But would it be good to even symbolically to break ties or break up the alliance? I don’t see that as being in anybody’s interests.
Williams: So we’ll close out with a discussion of the bigger topic of what should the future of conservation foreign policy be. But given what you just said, I just wanted to ask quickly: what ought we to do, or what ought our posture to be vis-à-vis Russia?
Anton: Russia’s a very big problem in that, it seems to me, Russia ought to want better relations with the United States as a hedge against China. They are more threatening to Russia than we are to Russia.
Peter Thiel has done the math, and he’s said this to me more than once: if you look at the relative economies, and power, and other metrics of power, 1972 compared to today, there’s an almost 20:1 flip. In other words, Russia was much stronger then; China was much weaker then. Relative to that, now China is much stronger now, and Russia’s much weaker, and relative to each other, the disparity is huge. And what Nixon was able to do with China, it seems to me somebody today ought to be able to do with Russia. There’s one big problem standing in the way of that, which is the Russians just absolutely don’t want it. Certainly Putin doesn’t.
Williams: What precisely is it that they don’t want?
Anton: Better relations with the U.S. as a hedge against China. I’ve said this before: Russia’s always been sort of in but not of Europe. Are they a European power? What are they?
Well, the aristocrats spoke French for centuries, and there’s passages in Tolstoy where a servant has to speak Russian to some grand lady that can’t understand what he’s talking about, doesn’t even know her own language.
To bring up Tolstoy, we still read Tolstoy in America, in the West. I’ve got him right there on my shelf. We play Tchaikovsky in our concert halls. We’re going to be playing a heck of a lot of Tchaikovsky because it’s December. Everybody’s going to be listening to The Nutcracker over and over again for the next however many days.
There are still some deep civilizational ties between us and Russians in a lot of ways, much closer than I think there are with Russia and China, with whom we don’t share a long border.
Williams: You mean the U.S. and China. You just said Russia and China.
Anton: Russia and China have a long border by which they are threatened by China, and I don’t think people know this: Russia has an illegal immigration problem from Chinese people poring over the border with essentially state sanction, and the Russians are too weak to do anything about it. I think they’re getting stronger. Russia in 2018 is much stronger than Russia 10 years ago, 15 years ago.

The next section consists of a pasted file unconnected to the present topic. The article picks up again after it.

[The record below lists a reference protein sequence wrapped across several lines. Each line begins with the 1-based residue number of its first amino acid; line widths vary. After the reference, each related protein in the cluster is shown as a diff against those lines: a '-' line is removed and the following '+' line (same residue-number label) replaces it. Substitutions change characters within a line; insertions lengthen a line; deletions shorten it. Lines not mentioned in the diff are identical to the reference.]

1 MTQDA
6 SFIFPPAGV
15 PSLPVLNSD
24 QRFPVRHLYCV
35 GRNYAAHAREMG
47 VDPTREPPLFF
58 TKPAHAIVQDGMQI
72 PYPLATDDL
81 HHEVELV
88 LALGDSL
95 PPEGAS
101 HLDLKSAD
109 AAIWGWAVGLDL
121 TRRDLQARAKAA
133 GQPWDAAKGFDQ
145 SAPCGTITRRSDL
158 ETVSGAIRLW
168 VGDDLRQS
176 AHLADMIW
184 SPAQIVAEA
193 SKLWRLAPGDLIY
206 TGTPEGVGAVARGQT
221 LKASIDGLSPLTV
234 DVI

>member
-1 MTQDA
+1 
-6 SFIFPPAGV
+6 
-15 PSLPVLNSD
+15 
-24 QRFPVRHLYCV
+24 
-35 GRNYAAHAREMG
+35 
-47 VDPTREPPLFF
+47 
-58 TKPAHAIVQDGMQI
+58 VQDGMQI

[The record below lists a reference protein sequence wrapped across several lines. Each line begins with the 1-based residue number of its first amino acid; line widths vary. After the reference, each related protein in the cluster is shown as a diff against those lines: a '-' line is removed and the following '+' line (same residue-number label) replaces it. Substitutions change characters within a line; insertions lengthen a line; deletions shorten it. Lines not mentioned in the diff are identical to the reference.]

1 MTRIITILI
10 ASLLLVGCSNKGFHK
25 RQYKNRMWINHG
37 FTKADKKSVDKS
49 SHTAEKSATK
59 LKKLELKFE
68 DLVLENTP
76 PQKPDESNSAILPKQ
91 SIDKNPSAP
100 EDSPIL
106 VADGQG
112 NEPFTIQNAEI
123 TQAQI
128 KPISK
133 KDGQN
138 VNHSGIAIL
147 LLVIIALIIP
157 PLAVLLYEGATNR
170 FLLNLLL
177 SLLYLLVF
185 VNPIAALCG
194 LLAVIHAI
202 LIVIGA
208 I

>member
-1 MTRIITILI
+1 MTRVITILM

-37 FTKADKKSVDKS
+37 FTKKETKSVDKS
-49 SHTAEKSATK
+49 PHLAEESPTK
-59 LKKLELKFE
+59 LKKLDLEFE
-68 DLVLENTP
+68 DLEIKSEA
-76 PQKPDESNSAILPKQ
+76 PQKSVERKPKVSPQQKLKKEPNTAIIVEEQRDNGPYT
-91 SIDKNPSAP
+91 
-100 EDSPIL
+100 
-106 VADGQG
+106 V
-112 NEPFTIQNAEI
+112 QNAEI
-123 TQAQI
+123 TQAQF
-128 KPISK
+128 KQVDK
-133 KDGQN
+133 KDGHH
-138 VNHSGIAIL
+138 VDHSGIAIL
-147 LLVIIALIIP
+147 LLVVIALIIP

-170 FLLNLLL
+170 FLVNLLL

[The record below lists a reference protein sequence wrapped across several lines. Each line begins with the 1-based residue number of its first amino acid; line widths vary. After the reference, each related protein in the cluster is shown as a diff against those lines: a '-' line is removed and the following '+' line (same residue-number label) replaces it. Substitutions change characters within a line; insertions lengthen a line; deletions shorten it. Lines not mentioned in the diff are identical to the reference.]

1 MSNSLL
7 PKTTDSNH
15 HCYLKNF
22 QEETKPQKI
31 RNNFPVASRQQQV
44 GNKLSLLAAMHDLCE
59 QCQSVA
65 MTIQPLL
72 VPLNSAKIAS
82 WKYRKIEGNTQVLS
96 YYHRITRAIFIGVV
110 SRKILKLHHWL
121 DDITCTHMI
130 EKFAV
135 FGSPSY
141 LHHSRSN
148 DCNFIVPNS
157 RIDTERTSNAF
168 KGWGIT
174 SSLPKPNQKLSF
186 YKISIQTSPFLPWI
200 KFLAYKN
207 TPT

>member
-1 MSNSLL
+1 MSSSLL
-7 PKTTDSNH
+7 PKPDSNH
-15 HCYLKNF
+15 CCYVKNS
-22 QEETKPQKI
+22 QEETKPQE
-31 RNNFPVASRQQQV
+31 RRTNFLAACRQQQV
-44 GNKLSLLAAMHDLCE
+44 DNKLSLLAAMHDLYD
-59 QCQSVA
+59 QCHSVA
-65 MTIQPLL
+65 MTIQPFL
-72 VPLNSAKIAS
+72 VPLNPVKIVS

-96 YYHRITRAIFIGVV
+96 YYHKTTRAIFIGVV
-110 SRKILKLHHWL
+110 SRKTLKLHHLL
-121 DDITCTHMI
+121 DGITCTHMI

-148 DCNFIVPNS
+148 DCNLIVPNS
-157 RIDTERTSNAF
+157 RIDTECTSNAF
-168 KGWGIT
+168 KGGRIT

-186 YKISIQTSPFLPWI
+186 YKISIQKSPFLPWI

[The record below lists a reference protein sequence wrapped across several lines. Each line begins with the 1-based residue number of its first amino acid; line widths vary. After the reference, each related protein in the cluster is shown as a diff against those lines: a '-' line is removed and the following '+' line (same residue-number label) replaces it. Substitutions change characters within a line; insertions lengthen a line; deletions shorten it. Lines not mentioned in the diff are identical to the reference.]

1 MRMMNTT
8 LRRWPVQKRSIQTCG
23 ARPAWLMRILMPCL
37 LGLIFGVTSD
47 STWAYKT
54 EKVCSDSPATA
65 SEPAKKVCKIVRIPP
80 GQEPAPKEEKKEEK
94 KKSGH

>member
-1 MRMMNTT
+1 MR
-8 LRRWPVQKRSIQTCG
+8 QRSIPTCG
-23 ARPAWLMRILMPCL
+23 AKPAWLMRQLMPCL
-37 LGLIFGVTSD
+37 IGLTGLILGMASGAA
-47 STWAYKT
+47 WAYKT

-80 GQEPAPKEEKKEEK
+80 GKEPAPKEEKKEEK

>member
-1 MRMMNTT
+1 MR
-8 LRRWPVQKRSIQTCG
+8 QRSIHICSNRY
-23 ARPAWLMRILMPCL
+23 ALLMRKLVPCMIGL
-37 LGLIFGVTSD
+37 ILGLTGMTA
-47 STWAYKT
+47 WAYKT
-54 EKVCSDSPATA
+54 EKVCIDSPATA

I think it would be in the Russian interests to get along better with the United States, but the Russian people don’t believe it. Some of that’s just owing to it’s hard to overcome 70 years of anti-American and anti-Western propaganda drummed into an entire country.
I’m trying to get at what explains the animosity of the Russian people. Some of it is the years of propaganda. Some of it is the way, we have to admit, we in the West mishandled the end of the Cold War. I’ll give you an example.
So there’s a theory, or a meme, or a notion that’s been bandied about for years that George H. W. Bush, who died this week or maybe last week, but he had his funeral this week, made a verbal but not written agreement with Gorbachev that if Gorbachev did not oppose or allowed for German reunification, the United States would not push the borders of N.A.T.O. outward. This has been written about everywhere. Whether it happened or not is a question. So I don’t know. I’ve never seen proof of it either way.
I’m at that annoying conference that I told you about, and I brought that up. “This is out. People talk about this. A lot of people take it for granted that it happened.” I was treated with fury by several senior members of the foreign policy establishment, who are all in the State Department at the time. They acted like the lady, Hamlet’s mother said “doth protest too much.” They were so vehement in denying it and angry with me for bringing it up…